New ALTA Closing Protection Letter With Florida Modifications Corrects Unfortunate Case Law

The new American Land Title Association (ALTA) Closing Protection Letter (CPL) form recently took effect in Florida.

The new form both streamlines the previous CPL’s language and addresses and corrects many of the problems created by recent bad case law. It brings the CPL into line with longstanding understandings of CPL’s purpose and scope within the title insurance industry. The clear and laudable aim of this new form is to create a better relationship among the contracting parties with clearer language and more sensible limitations on liability. This article summarizes revisions, with particular focus on those areas that address case law that led us astray.

The History of CPLs and Claims Under Them

Since 1991, the form of CPL used in Florida had been set by regulation found at Florida Admin. Code r. 69O-186.010. Now, the form is submitted for approval by the title insurers and approved by the regulator. See Fla. Stat. § 627.777. The form is largely consistent with those used in most parts of the country. Industry understanding has long been that the CPL is designed to assure lenders that they can trust attorneys and closing agents with settlement funds by offering a strictly limited indemnity contract backed up by the title insurance underwriter. In the letter, title insurers agreed to indemnify lenders for actual loss caused by the failure to follow certain written closing instructions, or the loss of settlement funds caused by “fraud or dishonesty” in “handling [the lender’s] funds or documents.” In exchange for using a title insurer’s independent and typically relatively small agent, the title insurer indemnifies the lender against defalcation risks and wrongdoing by an agent who would be difficult to pursue financially. All parties thus expected prompt claims, and did not intend CPLs to function as mortgage insurance, or substitute for agent’s fidelity bonds or errors and omissions insurance policies. Before 2007, CPL claims were relatively rare and generally confined to defalcations and title defects resulting from failure to follow written closing instructions that, for whatever reason, were not covered by the title policy. CPL claims were rarely litigated. Indeed, before 2007, only four significant written opinions dealt with CPL claims. See Herget Nat’l Bank of Pekin v. USLife Title Ins. Co. of New York, 809 F.2d 413 (7th Cir. 1987) (affirming partial j.n.o.v. for defendant where CPL provided reimbursement only for loss of “settlement funds,” not any form of consequential damages); Federal Agricultural Mortgage Corp. v. It’s A Jungle Out There, Inc., 2005 WL 3325051 (N.D. Cal. Dec. 7, 2005) (granting summary judgment to title insurer on issue of written versus oral closing instructions, and on one-year absolute claim bar); First Financial Savings & Loan Assoc. v. Title Ins. Co. of Minnesota, 557 F. Supp. 654 (N.D. Ga. 1982) (granting summary judgment to title insurer where CPL limited losses to actual loss of funds transmitted by lender); First American Title Ins. Co. v. Vision Mortgage Corp., Inc., 689 A.2d 154 (N.J. App. 1997) (affirming summary judgment for lender on CPL claim but noting in dicta that causation requirement would prevent award of damages where mere drop in property value was the cause). When the real estate bubble burst in 2007, however, CPL litigation exploded. Since then, more than 64 significant written opinions around the country have addressed CPL issues. Desperate to recoup massive losses on fraudulent mortgages, lenders and the FDIC (acting as receiver for failed lenders) turned to the CPL for protection. They pursued increasingly aggressive theories of liability that stretched the coverage and scope of the CPL well beyond industry understanding. Unfortunately, courts largely gave a much broader and more liberal reading to CPLs than the industry had intended in apparent deference to the FDIC. This trend spread across the country, making bad law wherever it went.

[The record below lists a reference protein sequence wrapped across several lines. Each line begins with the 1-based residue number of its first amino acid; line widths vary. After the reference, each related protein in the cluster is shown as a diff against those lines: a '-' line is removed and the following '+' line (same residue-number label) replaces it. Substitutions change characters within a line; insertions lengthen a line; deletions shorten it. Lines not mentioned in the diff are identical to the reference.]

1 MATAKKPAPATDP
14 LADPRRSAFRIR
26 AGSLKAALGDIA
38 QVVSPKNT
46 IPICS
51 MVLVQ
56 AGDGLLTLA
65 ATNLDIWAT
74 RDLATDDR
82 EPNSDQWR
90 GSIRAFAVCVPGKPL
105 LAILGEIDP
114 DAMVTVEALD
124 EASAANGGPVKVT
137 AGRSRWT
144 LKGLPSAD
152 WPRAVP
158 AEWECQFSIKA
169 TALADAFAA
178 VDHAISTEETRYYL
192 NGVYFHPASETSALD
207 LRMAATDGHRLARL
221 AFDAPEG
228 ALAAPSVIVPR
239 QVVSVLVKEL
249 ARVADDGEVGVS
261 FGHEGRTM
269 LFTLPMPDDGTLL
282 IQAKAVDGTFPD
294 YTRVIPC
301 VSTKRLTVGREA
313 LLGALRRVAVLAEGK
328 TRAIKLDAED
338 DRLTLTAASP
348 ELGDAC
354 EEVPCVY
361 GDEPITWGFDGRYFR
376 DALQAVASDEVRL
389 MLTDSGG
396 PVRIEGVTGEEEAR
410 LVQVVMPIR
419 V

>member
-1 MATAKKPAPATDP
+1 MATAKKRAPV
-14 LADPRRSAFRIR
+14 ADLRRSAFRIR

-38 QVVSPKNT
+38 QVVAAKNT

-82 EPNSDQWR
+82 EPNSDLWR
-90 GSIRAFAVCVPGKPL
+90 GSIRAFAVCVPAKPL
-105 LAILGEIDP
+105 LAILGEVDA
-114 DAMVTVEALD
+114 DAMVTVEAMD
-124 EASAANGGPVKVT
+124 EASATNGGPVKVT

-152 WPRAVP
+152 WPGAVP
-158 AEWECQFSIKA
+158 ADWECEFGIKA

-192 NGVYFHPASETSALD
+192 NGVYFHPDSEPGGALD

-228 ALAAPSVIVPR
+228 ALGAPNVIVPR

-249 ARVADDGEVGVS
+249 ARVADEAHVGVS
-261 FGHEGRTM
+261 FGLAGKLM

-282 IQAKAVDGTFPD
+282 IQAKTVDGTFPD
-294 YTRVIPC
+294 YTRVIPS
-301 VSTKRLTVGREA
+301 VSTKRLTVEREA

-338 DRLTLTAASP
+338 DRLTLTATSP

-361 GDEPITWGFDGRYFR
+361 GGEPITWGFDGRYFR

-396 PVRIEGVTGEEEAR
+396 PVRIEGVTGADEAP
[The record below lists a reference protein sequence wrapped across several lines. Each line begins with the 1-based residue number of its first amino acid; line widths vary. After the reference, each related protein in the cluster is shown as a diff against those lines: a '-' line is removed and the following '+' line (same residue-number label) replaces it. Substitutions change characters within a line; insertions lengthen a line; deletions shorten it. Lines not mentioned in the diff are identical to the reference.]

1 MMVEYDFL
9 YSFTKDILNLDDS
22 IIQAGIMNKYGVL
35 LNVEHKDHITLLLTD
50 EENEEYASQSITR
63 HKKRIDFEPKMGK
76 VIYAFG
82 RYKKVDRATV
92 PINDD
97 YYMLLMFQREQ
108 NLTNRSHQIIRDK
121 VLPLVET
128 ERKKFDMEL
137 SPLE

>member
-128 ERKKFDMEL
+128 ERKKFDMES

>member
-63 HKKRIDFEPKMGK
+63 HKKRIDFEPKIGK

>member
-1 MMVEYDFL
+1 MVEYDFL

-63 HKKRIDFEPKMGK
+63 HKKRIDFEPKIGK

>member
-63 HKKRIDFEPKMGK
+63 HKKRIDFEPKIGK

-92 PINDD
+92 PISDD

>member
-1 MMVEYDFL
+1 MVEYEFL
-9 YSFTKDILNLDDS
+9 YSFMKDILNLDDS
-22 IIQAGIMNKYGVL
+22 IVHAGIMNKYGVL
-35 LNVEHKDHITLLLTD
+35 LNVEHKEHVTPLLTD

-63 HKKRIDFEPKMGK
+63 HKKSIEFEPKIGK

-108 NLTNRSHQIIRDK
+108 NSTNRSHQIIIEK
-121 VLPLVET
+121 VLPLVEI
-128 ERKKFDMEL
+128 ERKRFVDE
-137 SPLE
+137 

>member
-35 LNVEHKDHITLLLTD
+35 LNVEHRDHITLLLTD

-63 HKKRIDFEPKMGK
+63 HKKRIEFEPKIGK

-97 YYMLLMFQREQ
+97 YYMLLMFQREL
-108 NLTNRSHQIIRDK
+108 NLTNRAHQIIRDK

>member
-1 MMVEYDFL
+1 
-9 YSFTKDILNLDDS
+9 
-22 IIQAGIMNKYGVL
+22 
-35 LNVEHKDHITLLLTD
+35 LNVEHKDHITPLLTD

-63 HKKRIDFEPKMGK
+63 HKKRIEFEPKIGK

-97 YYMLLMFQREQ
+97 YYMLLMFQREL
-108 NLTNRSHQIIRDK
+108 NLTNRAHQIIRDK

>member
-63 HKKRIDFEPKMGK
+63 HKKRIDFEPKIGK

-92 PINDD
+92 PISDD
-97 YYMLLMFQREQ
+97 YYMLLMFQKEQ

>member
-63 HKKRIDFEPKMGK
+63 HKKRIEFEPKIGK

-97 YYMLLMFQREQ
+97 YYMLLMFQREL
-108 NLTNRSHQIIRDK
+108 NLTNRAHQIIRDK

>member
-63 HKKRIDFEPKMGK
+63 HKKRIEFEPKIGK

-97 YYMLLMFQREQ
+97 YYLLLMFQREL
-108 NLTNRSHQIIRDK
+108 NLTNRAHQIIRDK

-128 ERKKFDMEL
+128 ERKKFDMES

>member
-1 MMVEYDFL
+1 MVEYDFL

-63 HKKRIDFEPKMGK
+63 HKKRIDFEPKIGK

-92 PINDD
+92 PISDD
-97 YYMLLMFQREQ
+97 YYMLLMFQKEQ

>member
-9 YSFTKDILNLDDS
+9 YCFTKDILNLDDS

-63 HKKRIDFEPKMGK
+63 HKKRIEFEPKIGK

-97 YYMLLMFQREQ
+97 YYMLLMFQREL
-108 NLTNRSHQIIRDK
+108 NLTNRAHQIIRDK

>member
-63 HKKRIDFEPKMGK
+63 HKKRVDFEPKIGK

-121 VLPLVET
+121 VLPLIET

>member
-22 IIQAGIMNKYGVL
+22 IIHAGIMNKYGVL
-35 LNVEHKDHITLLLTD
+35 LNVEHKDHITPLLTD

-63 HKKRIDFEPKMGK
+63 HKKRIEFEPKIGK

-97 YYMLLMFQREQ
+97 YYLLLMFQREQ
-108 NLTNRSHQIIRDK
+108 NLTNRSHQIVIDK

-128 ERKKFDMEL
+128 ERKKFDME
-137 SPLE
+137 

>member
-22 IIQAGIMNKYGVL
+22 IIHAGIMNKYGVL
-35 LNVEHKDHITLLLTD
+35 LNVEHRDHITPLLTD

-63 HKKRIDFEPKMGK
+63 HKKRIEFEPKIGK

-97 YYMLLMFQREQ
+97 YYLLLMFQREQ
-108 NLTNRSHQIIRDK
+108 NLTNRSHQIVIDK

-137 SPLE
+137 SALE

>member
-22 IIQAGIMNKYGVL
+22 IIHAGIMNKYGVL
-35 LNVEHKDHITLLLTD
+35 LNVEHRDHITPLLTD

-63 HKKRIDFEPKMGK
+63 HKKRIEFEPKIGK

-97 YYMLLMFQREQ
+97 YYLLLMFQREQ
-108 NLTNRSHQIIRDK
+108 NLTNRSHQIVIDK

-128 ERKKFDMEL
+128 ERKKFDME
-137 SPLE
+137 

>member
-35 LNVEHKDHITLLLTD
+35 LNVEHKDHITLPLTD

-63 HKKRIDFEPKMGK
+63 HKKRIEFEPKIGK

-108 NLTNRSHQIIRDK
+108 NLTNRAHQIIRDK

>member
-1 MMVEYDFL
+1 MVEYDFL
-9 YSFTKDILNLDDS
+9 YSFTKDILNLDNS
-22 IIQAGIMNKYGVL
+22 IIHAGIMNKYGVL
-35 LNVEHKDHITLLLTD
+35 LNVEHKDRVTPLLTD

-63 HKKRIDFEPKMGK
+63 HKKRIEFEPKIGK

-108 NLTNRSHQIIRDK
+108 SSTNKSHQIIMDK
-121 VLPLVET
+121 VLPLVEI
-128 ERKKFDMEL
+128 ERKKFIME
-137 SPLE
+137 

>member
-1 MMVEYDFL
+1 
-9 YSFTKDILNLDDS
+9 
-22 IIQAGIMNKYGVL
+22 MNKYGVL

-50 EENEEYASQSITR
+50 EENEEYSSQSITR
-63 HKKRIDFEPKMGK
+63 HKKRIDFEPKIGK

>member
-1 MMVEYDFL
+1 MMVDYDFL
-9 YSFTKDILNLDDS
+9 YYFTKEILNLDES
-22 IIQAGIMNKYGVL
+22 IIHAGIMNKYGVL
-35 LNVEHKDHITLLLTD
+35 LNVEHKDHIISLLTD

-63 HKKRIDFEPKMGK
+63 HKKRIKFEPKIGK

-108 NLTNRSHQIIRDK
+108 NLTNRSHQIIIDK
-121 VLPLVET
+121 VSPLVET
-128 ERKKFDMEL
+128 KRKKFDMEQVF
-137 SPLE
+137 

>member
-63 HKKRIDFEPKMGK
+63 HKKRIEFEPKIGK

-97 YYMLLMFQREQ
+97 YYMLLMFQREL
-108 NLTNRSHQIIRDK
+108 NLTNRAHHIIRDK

The New CPL Form

ALTA revised the CPL to more clearly reflect what it was intended to cover. The new CPL more fairly distributes risk between lender and title insurer. Who is Covered? The CPL form header identifies the lender to whom the CPL offers protection. Often, old CPLs included “and successors and assigns” language in this header, so that the CPL would travel with the title policy as it was assigned. But after the real estate bubble burst, the FDIC often took over for failed lenders and quickly sold their mortgage portfolios to new lenders, but purported to keep the CPL claims for themselves. The FDIC would pursue the title insurer under the CPL for lost profits or loss of “book value,” alleging that the loan should never have been closed in the first place, even when there was no defalcation or title defect. The revised CPL solves this problem with new Condition and Exclusion 2(d)(A), eliminating claims by “scratch and dent” lenders who buy loans on the cheap after a CPL claim is discovered, and new Condition and Exclusion 8, providing that “The Company will be liable only to the owner of the Indebtedness at the time that payment is made.” The introductory paragraph of the old CPL form specified that a lender was protected only when “title insurance of [the Company] is specified for your protection in connection with closings of real estate transactions in which you are to be the lessee or purchaser of an interest in land or a lender secured by a mortgage (including any other security instrument) of an interest in land. . .” Thus, if title insurance from the underwriter had not been validly bound, title underwriters correctly argued that CPL coverage was void. See Capital Mortgage Assoc., LLC v. Hulton, 2009 WL 567057 (Conn. Sup. Feb. 13, 2009) (judgment in favor of title insurer where lender bought title insurance from third party, not from title insurer). But some courts seemed to ignore this appropriate limitation. See Mortgage Network, Inc. v. Ameribanc Mortgage Lending, LLC, 895 N..2d 917 (Oh. App. 10th 2008) (reversing summary judgment and holding that title insurer could be liable on apparent agency theory even if it never received premium and no valid policy was issued). The new CPL form’s Requirement 1 solves this problem by specifying that CPL protection is available only when “The Company issues or is contractually obligated to issue a Policy for Your protection in connection with the real estate transaction.” What Conduct is Covered? Although the old CPL narrowly limited coverage, some courts stretched CPL coverage virtually out of recognition, treating it as a “life of the loan” insurance policy covering almost any form of dishonesty, negligence, or theft. Increasingly, lender’s closing instructions included broad anti-fraud instructions requiring written approval from the lender to proceed when even the slightest whiff of impropriety arose. Courts seemed to read all of these provisions into the CPL, no matter whether they were title matters or related specifically to the lender’s funds. See FDIC-R BankUnited v. Property Transfer Services, Inc., 2013 WL 5535561 (S.D. Fla. Oct. 7, 2013) (judgment against title insurer over arguments on HUD-1 being lender’s document, definition of dishonesty, causation). The new CPL form brings coverage back in line with longstanding industry understanding, covering only: